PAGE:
4.6 The fertilization is complete.
The formation of the zygote

The formation of the zygote

After the two pronuclei have come as close together as they can, no merging of them takes place, i.e., a fitting together of the chromosomes of the two pronuclei within a single nucleic membrane does not happen. It is much more accurate to say that the nucleic membranes of both pronuclei dissolve and the chromosomes of both align themselves on the spindle apparatus at the equator.
The zygote, the first cell of a new organism with an individual genome (2n4C) is created by the alignment of the maternal chromosomes together with the paternal ones on a common spindle apparatus.

Fig. 49 - A zygote  Legend


Nucleic membranes of the
pronuclei, as they are dissolving
Microtubules of the mitotic spindle

Fig. 49
22 hours after the fertilization a mitotic spindle has formed (more info).
The nucleic membranes of the two pronuclei dissolve. This is the visible sign that the zygote has been created.

The mitotic spindle divides the chromosomes that have just been brought together into the two first cells of the embryo. This proceeding towards the two-cell stage occurs on average between 22 and 26 hours after fertilization. Fig. 50 - The zygote divides  Legend

Fig. 50
23 hours after fertilization: the spindle apparatus in the anaphase; the chromosomes are pushed apart. (More info with videos 620 kB or 940 kB)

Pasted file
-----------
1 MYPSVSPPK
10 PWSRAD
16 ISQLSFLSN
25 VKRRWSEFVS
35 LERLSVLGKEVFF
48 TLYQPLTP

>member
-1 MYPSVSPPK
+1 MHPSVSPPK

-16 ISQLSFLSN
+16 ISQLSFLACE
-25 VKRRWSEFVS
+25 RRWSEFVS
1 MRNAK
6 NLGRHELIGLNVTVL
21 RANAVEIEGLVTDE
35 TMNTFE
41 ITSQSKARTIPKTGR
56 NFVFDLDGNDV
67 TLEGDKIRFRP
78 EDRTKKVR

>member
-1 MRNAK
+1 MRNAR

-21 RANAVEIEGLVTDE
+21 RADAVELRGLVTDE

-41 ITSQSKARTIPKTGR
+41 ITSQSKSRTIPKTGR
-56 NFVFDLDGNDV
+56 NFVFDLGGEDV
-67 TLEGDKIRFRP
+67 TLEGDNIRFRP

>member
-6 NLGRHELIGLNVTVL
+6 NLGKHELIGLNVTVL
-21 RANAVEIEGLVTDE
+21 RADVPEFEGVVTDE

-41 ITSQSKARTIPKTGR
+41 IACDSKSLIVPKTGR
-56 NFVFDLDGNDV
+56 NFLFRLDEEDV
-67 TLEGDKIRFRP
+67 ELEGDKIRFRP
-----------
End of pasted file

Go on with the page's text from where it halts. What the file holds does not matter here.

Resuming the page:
Commentary and summary:

The zygote - by definition the first cell of the embryo – undergoes only an incomplete cell cycle.
With the penetration of the sperm cell, the genetic information of the two parents are not instantly brought together in order that they are then duplicated together and distributed in the subsequent mitosis. In reality, the paternal and also the maternal genetic information are first duplicated in two independent pronuclei and also there condensed again into chromosomes so they can align themselves along the equator of the mitotic spindle.

The goal of the fertilization cascade is thus achieved:
  • The fabrication of a diploid set of chromosomes
  • The determination of the chromosomal gender of the new individual
  • The induction of normal "cleavage division" for embryogenesis.

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